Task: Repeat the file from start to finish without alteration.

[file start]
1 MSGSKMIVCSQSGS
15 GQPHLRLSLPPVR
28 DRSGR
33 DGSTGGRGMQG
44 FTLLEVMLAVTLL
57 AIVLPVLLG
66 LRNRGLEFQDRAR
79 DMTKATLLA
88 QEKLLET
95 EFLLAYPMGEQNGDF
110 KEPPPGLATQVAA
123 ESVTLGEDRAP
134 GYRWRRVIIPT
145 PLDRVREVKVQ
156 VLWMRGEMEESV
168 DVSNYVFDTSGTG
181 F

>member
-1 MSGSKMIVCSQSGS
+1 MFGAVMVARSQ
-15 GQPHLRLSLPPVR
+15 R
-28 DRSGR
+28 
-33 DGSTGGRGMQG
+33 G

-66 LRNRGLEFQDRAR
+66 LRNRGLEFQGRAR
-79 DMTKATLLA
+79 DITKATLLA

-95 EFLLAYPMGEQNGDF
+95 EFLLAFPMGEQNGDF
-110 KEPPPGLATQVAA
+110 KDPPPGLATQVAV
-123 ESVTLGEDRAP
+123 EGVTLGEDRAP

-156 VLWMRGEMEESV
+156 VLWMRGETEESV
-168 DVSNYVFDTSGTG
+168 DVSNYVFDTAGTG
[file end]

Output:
1 MSGSKMIVCSQSGS
15 GQPHLRLSLPPVR
28 DRSGR
33 DGSTGGRGMQG
44 FTLLEVMLAVTLL
57 AIVLPVLLG
66 LRNRGLEFQDRAR
79 DMTKATLLA
88 QEKLLET
95 EFLLAYPMGEQNGDF
110 KEPPPGLATQVAA
123 ESVTLGEDRAP
134 GYRWRRVIIPT
145 PLDRVREVKVQ
156 VLWMRGEMEESV
168 DVSNYVFDTSGTG
181 F

>member
-1 MSGSKMIVCSQSGS
+1 MFGAVMVARSQ
-15 GQPHLRLSLPPVR
+15 R
-28 DRSGR
+28 
-33 DGSTGGRGMQG
+33 G

-66 LRNRGLEFQDRAR
+66 LRNRGLEFQGRAR
-79 DMTKATLLA
+79 DITKATLLA

-95 EFLLAYPMGEQNGDF
+95 EFLLAFPMGEQNGDF
-110 KEPPPGLATQVAA
+110 KDPPPGLATQVAV
-123 ESVTLGEDRAP
+123 EGVTLGEDRAP

-156 VLWMRGEMEESV
+156 VLWMRGETEESV
-168 DVSNYVFDTSGTG
+168 DVSNYVFDTAGTG